China's Urbanization Plan Could Heighten Social Unrest

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A farmer works a vegetable patch beside a new housing project in Hefei, Anhui province, May 21, 2011.
A farmer works a vegetable patch beside a new housing project in Hefei, Anhui province, May 21, 2011.

China's growing focus on urbanization as a driver of economic growth could boost social tensions amid growing clashes over land between authorities and rural communities, analysts said Wednesday.

China's top economic planning body said on Wednesday it would throw its weight behind a growing focus on urbanization following a pledge by the ruling Chinese Communist Party leadership under President Xi Jinping to widen economic reforms over the next decade.

Beijing's State Development and Reform Commission (SDRC) gave no immediate details of its plans. However, the party leadership has vowed to let markets play a "decisive" role in allocating resources under its new reform agenda unveiled on Tuesday.

Liu Kaiming, head of the Institute of Contemporary Observation in the southern Chinese city of Shenzhen, said the government's preferred pattern was to acquire agricultural land for property development and then relocate former farming communities to urban areas.

"One example is in Chongqing, where they sent all the villagers to live in high-rise apartment blocks after requisitioning the agricultural land on the outskirts of the city," Liu said.

"Their land was then used for residential property developments."

'Like a storm'

Sichuan-based rights activist and founder of the Tianwang rights website Huang Qi said urbanization was hitting rural Chinese communities "like a storm," creating social disempowerment on a massive scale.

"Farmers who have lost their land are a fairly recent phenomenon in China that has emerged over the past 10 years," Huang said.

"[Their] numbers have been rising fast since 2006 ... and they have been gradually impoverished as a group [since then]," he said.

He said the government needed to take firm measures to protect the rights of farming communities in land acquisition deals, and to address the "problems left over" from the past decade of urbanization.

"Farmers who lose their land need to receive more compensation," Huang said.


According to Liu, the biggest problem created by the relentless pace of urbanization in recent years was that of unemployment among farmers forced from their land.

"The government provides farmers who have lost their land with social subsistence payments, but these payments in no way support any sort of dignified existence," Liu said.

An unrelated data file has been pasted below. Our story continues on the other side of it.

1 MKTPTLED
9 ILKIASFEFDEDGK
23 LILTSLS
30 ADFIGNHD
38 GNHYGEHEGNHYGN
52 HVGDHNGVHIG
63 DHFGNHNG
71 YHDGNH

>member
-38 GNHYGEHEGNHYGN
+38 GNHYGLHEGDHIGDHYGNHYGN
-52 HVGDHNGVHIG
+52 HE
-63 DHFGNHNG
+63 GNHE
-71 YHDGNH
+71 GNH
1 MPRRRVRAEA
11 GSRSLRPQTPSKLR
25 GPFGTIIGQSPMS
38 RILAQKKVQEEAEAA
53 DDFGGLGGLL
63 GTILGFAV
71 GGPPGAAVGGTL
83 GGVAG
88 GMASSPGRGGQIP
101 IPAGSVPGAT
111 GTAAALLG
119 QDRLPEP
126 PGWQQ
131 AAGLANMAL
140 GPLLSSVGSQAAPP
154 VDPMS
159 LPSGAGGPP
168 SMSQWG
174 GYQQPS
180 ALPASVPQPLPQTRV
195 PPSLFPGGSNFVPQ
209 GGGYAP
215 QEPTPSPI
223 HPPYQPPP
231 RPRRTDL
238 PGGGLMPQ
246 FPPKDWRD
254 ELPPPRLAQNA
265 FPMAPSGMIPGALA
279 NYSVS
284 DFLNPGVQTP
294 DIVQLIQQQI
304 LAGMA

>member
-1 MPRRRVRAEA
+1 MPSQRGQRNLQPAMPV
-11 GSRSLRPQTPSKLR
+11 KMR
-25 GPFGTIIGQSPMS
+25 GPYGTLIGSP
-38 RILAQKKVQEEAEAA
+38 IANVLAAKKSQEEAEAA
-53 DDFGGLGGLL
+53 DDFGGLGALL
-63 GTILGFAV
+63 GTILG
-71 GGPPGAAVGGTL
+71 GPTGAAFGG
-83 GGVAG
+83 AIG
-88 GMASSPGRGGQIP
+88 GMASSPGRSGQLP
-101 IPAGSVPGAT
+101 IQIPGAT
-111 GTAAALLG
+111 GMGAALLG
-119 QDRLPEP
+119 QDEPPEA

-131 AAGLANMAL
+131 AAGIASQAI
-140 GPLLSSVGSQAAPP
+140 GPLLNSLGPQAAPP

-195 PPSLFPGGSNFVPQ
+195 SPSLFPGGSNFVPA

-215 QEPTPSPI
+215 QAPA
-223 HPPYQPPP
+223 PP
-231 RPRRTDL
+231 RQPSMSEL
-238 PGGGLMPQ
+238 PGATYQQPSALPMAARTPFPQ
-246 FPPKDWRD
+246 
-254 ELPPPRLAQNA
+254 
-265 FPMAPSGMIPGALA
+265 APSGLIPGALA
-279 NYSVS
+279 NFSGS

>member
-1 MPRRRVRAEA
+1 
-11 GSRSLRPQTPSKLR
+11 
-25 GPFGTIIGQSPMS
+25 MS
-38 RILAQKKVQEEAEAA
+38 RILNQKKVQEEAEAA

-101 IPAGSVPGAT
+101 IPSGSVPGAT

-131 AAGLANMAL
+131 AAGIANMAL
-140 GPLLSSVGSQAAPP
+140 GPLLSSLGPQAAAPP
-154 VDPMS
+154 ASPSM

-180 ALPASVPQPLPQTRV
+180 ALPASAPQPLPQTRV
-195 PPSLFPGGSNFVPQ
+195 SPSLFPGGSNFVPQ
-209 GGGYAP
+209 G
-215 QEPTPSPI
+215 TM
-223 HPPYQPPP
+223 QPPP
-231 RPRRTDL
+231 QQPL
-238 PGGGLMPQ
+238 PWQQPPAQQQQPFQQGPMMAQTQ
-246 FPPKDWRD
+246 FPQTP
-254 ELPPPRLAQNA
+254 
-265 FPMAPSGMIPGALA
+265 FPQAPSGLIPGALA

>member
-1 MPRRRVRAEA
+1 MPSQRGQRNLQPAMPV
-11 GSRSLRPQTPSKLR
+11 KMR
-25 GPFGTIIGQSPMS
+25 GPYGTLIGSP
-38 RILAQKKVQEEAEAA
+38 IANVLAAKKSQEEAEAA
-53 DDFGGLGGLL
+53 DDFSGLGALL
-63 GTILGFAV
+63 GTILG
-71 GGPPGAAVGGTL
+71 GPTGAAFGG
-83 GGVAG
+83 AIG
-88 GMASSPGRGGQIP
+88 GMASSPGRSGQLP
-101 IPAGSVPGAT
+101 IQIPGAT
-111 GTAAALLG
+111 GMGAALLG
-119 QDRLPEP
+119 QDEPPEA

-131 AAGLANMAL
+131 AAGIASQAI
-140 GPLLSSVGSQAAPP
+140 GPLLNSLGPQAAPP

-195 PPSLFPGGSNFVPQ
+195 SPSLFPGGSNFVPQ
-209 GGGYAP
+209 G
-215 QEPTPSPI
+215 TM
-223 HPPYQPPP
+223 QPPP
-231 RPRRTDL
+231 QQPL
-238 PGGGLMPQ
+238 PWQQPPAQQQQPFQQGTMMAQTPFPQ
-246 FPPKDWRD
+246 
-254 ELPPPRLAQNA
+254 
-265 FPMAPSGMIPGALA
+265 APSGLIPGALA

"If the government actually provided [them] with some kind of practical training, [perhaps that would help]," he added.

Liu said China's training programs currently focused on turning out skilled computer operators and information technology support workers, chefs, and English teachers.

"There is no training [for farmers] that addresses local skills shortages in their own labor market," he said. "The government decides everything according to its own will, and they don't ask the farmers for their opinions."

Social unrest

The requisitioning of rural land for lucrative property deals by cash-hungry local governments also triggers thousands of "mass incidents" across China every year.

Many result in violent suppression, the detention of the main organizers, and intense pressure on the local population to comply with the government's wishes.

Farmers who have lost land to development form a significant part of China's growing population of petitioners, ordinary Chinese who pursue complaints against the government, often for many years, and to no avail.

The party leadership said on Tuesday that it would establish an agency to "manage" growing social unrest, as part of its economic reform plan.

The new "state security committee" will tackle social instability and unify other agencies in charge of increasing security challenges, both foreign and domestic, the party's Central Committee said in a statement.

State news agency Xinhua said the committee would "improve the system of national security and the country's national security strategy" so as to "effectively prevent and end social disputes and improve public security".

China's nationwide "stability maintenance" system, which now costs more to run than its People's Liberation Army (PLA), tracks the movements and activities of anyone engaged in political or rights activism, including petitioners and lawyers who help farming communities during land disputes, across the country.

Reported by Gao Shan for RFA's Mandarin Service. Translated and written in English by Luisetta Mudie.





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